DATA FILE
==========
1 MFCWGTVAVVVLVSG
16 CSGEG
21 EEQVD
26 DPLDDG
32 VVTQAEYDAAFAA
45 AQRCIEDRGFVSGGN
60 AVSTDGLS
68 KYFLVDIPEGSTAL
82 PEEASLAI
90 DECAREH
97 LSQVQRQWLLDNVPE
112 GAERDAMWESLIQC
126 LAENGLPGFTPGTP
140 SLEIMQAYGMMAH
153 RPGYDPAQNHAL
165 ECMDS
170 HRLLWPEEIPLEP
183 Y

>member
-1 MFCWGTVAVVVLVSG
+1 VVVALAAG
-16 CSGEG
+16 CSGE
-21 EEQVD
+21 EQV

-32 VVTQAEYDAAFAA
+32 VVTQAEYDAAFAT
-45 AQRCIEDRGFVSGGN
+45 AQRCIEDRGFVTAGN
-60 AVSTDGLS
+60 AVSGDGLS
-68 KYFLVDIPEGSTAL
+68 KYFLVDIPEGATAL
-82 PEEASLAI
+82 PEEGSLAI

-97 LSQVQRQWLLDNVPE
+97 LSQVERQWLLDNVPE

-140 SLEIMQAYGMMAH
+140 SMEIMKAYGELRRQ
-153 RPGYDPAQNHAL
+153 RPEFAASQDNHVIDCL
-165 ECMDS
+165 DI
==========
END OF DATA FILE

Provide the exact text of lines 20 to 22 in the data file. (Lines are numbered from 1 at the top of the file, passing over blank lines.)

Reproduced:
-1 MFCWGTVAVVVLVSG
+1 VVVALAAG
-16 CSGEG